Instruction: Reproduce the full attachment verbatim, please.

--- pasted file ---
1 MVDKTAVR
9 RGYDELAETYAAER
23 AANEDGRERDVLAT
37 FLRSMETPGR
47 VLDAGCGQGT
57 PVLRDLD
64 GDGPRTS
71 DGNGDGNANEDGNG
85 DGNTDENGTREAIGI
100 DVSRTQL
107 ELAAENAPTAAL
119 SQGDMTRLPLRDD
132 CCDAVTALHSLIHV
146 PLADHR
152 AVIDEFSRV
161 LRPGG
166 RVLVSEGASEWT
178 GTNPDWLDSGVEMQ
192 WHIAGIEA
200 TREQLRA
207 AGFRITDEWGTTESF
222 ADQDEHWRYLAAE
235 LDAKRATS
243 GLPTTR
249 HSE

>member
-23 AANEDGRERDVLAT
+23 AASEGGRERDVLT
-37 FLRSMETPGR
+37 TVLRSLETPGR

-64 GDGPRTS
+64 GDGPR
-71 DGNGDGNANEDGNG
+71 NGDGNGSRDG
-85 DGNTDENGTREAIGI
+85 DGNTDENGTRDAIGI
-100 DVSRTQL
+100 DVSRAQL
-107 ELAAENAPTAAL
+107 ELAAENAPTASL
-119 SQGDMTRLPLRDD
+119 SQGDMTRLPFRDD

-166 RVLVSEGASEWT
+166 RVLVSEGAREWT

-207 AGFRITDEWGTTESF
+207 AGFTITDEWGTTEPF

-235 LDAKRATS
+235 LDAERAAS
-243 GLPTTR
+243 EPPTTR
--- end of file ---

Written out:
1 MVDKTAVR
9 RGYDELAETYAAER
23 AANEDGRERDVLAT
37 FLRSMETPGR
47 VLDAGCGQGT
57 PVLRDLD
64 GDGPRTS
71 DGNGDGNANEDGNG
85 DGNTDENGTREAIGI
100 DVSRTQL
107 ELAAENAPTAAL
119 SQGDMTRLPLRDD
132 CCDAVTALHSLIHV
146 PLADHR
152 AVIDEFSRV
161 LRPGG
166 RVLVSEGASEWT
178 GTNPDWLDSGVEMQ
192 WHIAGIEA
200 TREQLRA
207 AGFRITDEWGTTESF
222 ADQDEHWRYLAAE
235 LDAKRATS
243 GLPTTR
249 HSE

>member
-23 AANEDGRERDVLAT
+23 AASEGGRERDVLT
-37 FLRSMETPGR
+37 TVLRSLETPGR

-64 GDGPRTS
+64 GDGPR
-71 DGNGDGNANEDGNG
+71 NGDGNGSRDG
-85 DGNTDENGTREAIGI
+85 DGNTDENGTRDAIGI
-100 DVSRTQL
+100 DVSRAQL
-107 ELAAENAPTAAL
+107 ELAAENAPTASL
-119 SQGDMTRLPLRDD
+119 SQGDMTRLPFRDD

-166 RVLVSEGASEWT
+166 RVLVSEGAREWT

-207 AGFRITDEWGTTESF
+207 AGFTITDEWGTTEPF

-235 LDAKRATS
+235 LDAERAAS
-243 GLPTTR
+243 EPPTTR